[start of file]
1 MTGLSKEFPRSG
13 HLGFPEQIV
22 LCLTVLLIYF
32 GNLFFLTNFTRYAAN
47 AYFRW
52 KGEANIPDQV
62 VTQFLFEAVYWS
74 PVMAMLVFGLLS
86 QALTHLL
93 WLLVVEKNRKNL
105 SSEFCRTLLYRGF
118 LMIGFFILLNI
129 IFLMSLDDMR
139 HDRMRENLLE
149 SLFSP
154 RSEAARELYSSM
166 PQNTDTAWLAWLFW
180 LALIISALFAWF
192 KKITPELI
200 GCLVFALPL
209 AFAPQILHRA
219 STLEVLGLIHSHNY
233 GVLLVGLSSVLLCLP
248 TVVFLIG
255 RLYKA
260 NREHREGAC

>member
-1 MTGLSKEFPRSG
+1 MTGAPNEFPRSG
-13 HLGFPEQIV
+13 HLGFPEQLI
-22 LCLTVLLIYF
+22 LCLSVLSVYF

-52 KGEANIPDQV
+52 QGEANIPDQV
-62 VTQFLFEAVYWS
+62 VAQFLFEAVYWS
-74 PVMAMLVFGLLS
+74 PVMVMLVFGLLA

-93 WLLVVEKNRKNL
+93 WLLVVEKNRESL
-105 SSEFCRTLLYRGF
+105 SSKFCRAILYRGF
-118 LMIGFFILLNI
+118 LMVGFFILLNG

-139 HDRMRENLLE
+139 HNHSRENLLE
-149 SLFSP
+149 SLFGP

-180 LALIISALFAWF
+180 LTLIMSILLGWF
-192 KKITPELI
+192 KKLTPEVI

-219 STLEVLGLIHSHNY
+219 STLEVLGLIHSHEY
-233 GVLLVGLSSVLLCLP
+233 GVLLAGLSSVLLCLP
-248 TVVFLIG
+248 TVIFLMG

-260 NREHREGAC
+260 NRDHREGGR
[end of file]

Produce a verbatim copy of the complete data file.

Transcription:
1 MTGLSKEFPRSG
13 HLGFPEQIV
22 LCLTVLLIYF
32 GNLFFLTNFTRYAAN
47 AYFRW
52 KGEANIPDQV
62 VTQFLFEAVYWS
74 PVMAMLVFGLLS
86 QALTHLL
93 WLLVVEKNRKNL
105 SSEFCRTLLYRGF
118 LMIGFFILLNI
129 IFLMSLDDMR
139 HDRMRENLLE
149 SLFSP
154 RSEAARELYSSM
166 PQNTDTAWLAWLFW
180 LALIISALFAWF
192 KKITPELI
200 GCLVFALPL
209 AFAPQILHRA
219 STLEVLGLIHSHNY
233 GVLLVGLSSVLLCLP
248 TVVFLIG
255 RLYKA
260 NREHREGAC

>member
-1 MTGLSKEFPRSG
+1 MTGAPNEFPRSG
-13 HLGFPEQIV
+13 HLGFPEQLI
-22 LCLTVLLIYF
+22 LCLSVLSVYF

-52 KGEANIPDQV
+52 QGEANIPDQV
-62 VTQFLFEAVYWS
+62 VAQFLFEAVYWS
-74 PVMAMLVFGLLS
+74 PVMVMLVFGLLA

-93 WLLVVEKNRKNL
+93 WLLVVEKNRESL
-105 SSEFCRTLLYRGF
+105 SSKFCRAILYRGF
-118 LMIGFFILLNI
+118 LMVGFFILLNG

-139 HDRMRENLLE
+139 HNHSRENLLE
-149 SLFSP
+149 SLFGP

-180 LALIISALFAWF
+180 LTLIMSILLGWF
-192 KKITPELI
+192 KKLTPEVI

-219 STLEVLGLIHSHNY
+219 STLEVLGLIHSHEY
-233 GVLLVGLSSVLLCLP
+233 GVLLAGLSSVLLCLP
-248 TVVFLIG
+248 TVIFLMG

-260 NREHREGAC
+260 NRDHREGGR